March 25, 2014
Brazil-U.S. Business Council, 3/25/2014
The Brazilian Finance Ministry, in a statement, was highly critical of Monday’s decision by international credit rating agency Standard & Poor’s to downgrade Brazil’s sovereign rating by one notch to BBB- from BBB. The statement said the downgrade was “inconsistent with Brazilian economic conditions.” S&P said risks to Brazilian debt have grown due to factors such as persistent inflation and deteriorating public accounts. The Finance Ministry said Brazilian accounts were “in order” and noted that Brazil’s government has consistently met primary budget surplus targets over the past decade. The Ministry also argued that Brazil has produced a consistent pattern of economic growth despite unfavorable global conditions in the past five years. The Ministry added, “Brazil is committed to investment as a priority,” noting the development of a sweeping infrastructure concessions program in recent years. Finally, the Ministry noted Brazil’s $378 billion in foreign reserves as a backstop against any international credit risk. Brazil’s credit rating is now at the minimum level for maintenance of “investment grade.” The downgrade will likely result in higher service costs for Brazilian private and public debt. S&P on Monday also downgraded Petrobras and Eletrobras by one notch to BBB-.
February 6, 2014
The Economist, 4/8/2014
“IN BRAZIL,” Pedro Malan, a former finance minister, likes to say, “even the past is unpredictable.” The dictum has come to haunt Itaú Unibanco, the advisory board of which Mr Malan chairs. The bank, along with Banco do Brasil and Spain’s Santander, awaits judgment by the supreme court over its actions a quarter of a century ago. Depositors claim the trio’s subsidiaries took advantage of government efforts to quash hyperinflation to fleece owners of inflation-linked accounts. If the justices side with depositors, other lenders that offered similar instruments may also be on the hook. The bill could reach 150 billion reais ($62 billion), according to the central bank.
The finance minister, Guido Mantega, and the central bank’s governor, Alexandre Tombini, have signed an open letter warning that a defeat for the banks may starve the economy of credit. (So did all their living predecessors, regardless of political or economic persuasion.) Such a decision might also prompt Banco do Brasil and Caixa Econômica Federal, which are state-controlled and between them hold roughly half of all savings accounts, to seek a government bail-out, denting Brazil’s already fragile public finances.
Walter Faiad of the Consumer Protection Institute, an outfit involved with the savers’ claims, argues that banks would lose closer to 15 billion reais, mainly because relatively few of their former depositors have the will and resources to go to court. Murilo Portugal, head of the Federation of Brazilian Banks (Febraban), which co-ordinates the industry’s legal strategy, counters that between 2005 and 2013, as the 20-year statute of limitations drew near, banks received as many as 1.4m claims. And the court may interpret some pending class actions brought by public prosecutors as representing all of the tens of millions of Brazilians who held a savings account at the time.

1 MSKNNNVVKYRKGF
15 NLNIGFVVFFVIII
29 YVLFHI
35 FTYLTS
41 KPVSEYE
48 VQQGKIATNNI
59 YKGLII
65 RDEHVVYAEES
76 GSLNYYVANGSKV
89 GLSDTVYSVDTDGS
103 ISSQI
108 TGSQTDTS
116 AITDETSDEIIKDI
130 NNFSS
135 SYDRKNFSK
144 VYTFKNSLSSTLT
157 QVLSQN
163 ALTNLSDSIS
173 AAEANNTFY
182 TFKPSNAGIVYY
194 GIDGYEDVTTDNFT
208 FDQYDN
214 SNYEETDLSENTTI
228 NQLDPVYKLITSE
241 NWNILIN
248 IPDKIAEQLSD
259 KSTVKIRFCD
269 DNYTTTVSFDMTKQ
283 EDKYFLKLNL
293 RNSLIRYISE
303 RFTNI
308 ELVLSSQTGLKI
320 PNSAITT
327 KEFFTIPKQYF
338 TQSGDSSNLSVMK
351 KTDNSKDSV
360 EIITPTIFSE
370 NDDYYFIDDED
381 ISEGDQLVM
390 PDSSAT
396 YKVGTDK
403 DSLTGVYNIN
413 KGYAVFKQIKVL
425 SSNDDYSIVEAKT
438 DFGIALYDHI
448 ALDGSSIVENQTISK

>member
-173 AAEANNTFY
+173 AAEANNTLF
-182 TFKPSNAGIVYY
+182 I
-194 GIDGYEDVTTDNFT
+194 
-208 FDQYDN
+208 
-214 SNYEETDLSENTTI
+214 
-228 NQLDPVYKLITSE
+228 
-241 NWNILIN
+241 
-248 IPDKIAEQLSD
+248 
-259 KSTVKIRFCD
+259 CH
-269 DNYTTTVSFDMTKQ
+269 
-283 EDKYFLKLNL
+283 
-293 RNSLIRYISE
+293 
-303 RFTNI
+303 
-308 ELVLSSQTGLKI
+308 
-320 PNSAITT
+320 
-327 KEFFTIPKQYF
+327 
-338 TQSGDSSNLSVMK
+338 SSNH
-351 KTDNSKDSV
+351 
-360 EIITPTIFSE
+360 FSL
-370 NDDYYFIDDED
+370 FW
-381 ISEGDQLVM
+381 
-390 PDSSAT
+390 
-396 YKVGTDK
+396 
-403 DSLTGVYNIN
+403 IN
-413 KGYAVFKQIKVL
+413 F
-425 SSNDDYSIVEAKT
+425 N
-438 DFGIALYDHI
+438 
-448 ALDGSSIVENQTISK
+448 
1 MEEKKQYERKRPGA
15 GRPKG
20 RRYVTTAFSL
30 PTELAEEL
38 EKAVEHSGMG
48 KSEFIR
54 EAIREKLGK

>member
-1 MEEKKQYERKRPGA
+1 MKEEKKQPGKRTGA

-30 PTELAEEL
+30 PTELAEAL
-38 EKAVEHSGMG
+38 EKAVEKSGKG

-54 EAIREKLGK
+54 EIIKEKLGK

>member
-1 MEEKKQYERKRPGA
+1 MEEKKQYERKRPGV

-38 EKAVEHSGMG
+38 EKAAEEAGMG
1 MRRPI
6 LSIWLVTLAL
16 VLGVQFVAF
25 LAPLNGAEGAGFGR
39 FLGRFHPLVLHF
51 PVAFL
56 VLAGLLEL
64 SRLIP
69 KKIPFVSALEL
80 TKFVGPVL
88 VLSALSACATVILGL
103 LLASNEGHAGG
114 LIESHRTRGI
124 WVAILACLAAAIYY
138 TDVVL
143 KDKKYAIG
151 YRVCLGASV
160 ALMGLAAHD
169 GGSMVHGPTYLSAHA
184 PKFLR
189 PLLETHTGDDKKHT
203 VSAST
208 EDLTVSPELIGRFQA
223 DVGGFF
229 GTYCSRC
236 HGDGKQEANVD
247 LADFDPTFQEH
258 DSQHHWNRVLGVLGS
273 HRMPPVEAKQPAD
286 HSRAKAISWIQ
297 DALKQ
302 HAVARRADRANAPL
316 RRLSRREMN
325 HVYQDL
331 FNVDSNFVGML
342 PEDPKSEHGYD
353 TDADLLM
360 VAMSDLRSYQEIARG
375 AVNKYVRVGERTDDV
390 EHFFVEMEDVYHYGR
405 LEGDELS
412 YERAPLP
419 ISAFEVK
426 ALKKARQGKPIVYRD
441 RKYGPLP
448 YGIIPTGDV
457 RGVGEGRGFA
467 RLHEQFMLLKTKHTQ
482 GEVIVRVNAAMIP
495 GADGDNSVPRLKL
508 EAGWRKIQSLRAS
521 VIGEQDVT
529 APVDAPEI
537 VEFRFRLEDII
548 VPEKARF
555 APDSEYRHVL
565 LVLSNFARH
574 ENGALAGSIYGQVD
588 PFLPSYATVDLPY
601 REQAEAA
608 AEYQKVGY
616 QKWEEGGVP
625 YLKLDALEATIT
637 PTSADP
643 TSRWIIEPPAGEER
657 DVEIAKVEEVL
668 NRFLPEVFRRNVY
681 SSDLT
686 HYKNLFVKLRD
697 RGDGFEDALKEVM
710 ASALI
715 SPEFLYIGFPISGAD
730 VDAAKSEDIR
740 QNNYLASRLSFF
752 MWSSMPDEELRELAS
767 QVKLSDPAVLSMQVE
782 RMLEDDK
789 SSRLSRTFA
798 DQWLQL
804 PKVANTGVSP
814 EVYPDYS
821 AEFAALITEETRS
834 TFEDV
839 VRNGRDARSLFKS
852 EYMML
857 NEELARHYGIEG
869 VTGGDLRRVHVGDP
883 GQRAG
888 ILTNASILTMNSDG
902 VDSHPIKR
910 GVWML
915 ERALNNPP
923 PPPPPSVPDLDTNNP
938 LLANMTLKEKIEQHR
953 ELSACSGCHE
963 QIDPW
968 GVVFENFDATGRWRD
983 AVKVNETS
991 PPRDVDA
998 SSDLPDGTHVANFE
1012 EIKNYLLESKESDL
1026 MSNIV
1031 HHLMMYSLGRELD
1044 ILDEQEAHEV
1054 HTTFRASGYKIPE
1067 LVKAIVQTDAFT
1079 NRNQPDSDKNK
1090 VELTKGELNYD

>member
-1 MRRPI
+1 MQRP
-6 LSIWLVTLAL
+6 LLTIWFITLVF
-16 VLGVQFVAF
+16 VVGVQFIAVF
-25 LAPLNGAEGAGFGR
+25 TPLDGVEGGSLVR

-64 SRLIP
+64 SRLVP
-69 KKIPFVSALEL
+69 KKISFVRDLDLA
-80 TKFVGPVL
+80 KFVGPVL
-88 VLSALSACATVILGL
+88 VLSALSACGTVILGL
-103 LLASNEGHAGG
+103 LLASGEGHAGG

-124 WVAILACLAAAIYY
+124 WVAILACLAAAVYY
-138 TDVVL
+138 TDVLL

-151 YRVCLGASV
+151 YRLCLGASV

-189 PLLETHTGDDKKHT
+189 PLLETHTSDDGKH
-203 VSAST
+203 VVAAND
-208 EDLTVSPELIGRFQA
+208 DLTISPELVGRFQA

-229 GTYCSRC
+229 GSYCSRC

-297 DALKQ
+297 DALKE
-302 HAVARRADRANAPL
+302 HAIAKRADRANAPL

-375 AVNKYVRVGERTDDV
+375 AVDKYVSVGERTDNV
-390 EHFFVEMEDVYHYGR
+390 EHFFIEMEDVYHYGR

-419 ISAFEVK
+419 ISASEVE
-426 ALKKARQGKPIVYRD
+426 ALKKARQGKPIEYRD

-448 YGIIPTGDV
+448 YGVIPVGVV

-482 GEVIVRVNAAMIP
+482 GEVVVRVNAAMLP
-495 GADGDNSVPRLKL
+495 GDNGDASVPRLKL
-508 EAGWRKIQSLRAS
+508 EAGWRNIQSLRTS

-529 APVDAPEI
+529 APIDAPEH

February 6, 2014
Rogerio Jelmayer – The Wall Street Journal, 2/6/2014
Brazil’s government is set to name Paulo Rogerio Caffarelli as the No. 2 official at the Finance Ministry as it seeks to improve ties with the business community, according to a person with knowledge of government decisions.
Mr. Caffarelli is currently vice president at Latin America’s largest bank by assets, the government-run Banco do Brasil SA BBAS3.BR +2.13% . He has overseen the bank’s efforts to expand internationally and was also responsible for lending to medium-size and large corporate customers.
Finance Minister Guido Mantega and his team have come in for considerable criticism for their handling of the Brazilian economy, which is entering a fourth year of subpar growth. Inflation remains high and there are concerns that increases in government spending may undermine the country’s investment-grade credit rating.
January 24, 2014
Alonso Soto & Luciana Otoni – Reuters, 1/23/2014
Financial markets are underestimating the speed at which the Brazilian economy could recover in a year that should be less volatile than previous ones, a senior government official told Reuters on Thursday.
Marcio Holland, the finance ministry’s secretary of economic policy, said that an uptick in domestic consumption, record grains output and more infrastructure investment should help the economy grow more this year than last.